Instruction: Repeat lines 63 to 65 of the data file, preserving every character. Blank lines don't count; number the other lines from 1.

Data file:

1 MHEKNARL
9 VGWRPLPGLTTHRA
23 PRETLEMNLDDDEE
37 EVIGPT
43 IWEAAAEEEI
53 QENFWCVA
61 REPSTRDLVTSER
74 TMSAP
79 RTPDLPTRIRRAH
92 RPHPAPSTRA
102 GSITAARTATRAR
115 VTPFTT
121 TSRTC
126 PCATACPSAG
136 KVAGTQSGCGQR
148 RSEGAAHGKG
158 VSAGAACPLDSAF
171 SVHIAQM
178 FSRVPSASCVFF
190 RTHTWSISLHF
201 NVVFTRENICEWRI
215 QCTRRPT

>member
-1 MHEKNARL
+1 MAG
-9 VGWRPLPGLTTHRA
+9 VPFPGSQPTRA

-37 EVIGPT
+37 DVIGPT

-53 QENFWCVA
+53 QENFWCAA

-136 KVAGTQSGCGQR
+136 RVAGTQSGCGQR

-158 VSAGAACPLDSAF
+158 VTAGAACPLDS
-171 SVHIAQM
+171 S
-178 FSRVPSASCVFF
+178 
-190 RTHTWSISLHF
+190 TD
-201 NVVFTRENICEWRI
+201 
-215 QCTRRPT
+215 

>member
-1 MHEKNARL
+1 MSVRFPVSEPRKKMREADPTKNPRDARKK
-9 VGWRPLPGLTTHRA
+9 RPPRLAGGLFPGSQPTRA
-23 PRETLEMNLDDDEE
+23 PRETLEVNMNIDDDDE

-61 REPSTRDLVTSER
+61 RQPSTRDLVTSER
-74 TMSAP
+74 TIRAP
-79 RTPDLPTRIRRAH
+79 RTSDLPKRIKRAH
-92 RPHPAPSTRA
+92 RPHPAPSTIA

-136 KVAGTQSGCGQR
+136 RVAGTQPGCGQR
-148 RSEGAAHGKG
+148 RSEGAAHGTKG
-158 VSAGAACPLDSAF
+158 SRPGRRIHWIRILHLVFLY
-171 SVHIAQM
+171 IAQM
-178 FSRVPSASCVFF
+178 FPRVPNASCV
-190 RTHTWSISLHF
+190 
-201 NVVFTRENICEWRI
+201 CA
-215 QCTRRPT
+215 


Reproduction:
-148 RSEGAAHGKG
+148 RSEGAAHGTKG
-158 VSAGAACPLDSAF